Opera Sings Blues, Posting 3Q Losses Triple Last Year's
Jupiter Research analyst Joe Wilcox said that Opera is making a smart move by spending more money on marketing. He said some fear and uncertainty remains about the security level of Microsoft's Internet Explorer, and that spells opportunity for alternative browsers.
Nov 12, 2004 12:22 PM PT
Despite increased revenue, Opera Software, maker of the No. 3 Web browser, has posted a third-quarter loss triple that of the same period a year ago, something the Oslo-based company said was partly due to a significant increase in operating expenses as well as the weak dollar.
Shares of the company's stock fell 6.5 percent in the wake of the news.
In its posting yesterday, Opera reported a seven-fold increase in revenues from its popular Web browser in its third quarter. Browser sales reached US$1.7 million for the quarter.
The Norwegian company credited wireless operators' adoption of the mobile version of its browser with helping to boost browser revenue.
Opera reported a net profit of $9.62 million in the first nine months of this year compared to a net loss of $592,000 during the same period last year.
However, the third quarter saw bleeding. Third-quarter losses came in at $267,000. Operating expenses swelled by nearly 42 percent in the third quarter.
Where Has All the Money Gone?
Opera has leveraged its increased sales volume to expand the company. Company officials said operating expenses, like adding new employees and spending more on marketing efforts, are partly to blame for the quarterly loss.
Opera reported 182 employees in the third quarter, up from 158 at the end of the second quarter. Company officials said operating expenditures are expected to slow in the fourth quarter, but projected another loss would be likely. Opera plans to hire another 18 employees by the end of the year.
The company is ramping up for several new projects, including a new venture with IBM's Embedded ViaVoice technology that would let users execute commands by talking to their computers.
"There is enormous market potential in several different projects," chief financial officer Christian Jebsen said in a presentation for analysts and reporters. "We are suffering from the dollar. Most of the cost increase came from employing more people."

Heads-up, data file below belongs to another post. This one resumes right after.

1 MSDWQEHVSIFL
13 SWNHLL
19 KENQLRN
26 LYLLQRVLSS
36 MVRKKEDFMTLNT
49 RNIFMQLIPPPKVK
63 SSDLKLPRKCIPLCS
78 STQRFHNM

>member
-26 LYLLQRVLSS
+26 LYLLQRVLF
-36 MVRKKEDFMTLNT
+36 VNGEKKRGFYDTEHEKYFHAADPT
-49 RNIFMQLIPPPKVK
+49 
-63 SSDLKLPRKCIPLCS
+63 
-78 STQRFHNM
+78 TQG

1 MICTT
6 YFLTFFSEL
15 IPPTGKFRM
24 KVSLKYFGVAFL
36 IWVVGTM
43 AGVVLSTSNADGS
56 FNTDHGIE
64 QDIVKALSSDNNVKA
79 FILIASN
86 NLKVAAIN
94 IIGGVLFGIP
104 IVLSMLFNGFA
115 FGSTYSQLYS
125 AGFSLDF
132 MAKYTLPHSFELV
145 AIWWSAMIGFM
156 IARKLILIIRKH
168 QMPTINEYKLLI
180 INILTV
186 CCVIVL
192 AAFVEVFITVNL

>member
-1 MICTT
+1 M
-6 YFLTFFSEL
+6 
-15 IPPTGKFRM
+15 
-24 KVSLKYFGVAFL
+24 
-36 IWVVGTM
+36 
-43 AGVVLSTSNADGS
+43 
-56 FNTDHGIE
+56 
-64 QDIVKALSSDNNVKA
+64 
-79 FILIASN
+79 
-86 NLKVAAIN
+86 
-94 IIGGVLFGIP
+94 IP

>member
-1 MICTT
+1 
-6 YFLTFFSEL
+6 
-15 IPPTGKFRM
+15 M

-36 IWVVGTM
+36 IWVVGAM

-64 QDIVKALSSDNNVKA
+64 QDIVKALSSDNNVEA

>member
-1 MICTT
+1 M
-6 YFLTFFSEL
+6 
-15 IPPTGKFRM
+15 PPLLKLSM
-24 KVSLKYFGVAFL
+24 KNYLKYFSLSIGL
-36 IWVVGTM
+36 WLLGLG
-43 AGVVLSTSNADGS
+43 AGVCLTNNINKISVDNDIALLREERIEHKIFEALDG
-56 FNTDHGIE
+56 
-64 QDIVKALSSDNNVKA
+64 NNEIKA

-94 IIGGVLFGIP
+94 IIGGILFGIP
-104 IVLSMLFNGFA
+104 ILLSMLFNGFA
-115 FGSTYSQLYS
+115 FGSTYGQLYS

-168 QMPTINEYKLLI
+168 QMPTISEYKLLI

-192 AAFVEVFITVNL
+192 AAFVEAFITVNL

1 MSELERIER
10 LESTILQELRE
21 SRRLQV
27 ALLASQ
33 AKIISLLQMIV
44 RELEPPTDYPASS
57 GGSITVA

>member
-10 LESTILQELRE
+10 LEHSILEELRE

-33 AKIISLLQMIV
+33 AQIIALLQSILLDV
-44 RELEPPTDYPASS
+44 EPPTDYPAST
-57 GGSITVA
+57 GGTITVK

Indeed, Opera is blaming a weak greenback for some of its cost woes. About half the company's revenues are in U.S. dollars and half in euros. Costs, on the other hand, are counted in the Norwegian crown.
Marketing Key to Turnaround
Jupiter Research analyst Joe Wilcox told the E-Commerce Times that Opera is making a smart move by spending more money on marketing efforts.
He said there is still some fear and uncertainty about the security level of Microsoft's Internet Explorer, and that spells opportunity for alternative browsers.
"Mozilla has done a pretty good job taking advantage of security fears with its promotion of Firefox, and that's an area where Opera could do better," Wilcox said.
"If people are concerned about IE and looking to switch, you want to be right in their face. You want them to be looking at your products first."
Mention of Mozilla raises another question: Could all the hype about Firefox hurt Opera's chances in the next quarter and beyond? Wilcox said that is a possibility and one averted, in part, by marketing.
"Opera is not free. Firefox is free. But people will pay for Opera if they see value," Wilcox said. "Opera has to demonstrate that Opera is worth paying for and then also to communicate that value potential to buyers. And that's all about marketing."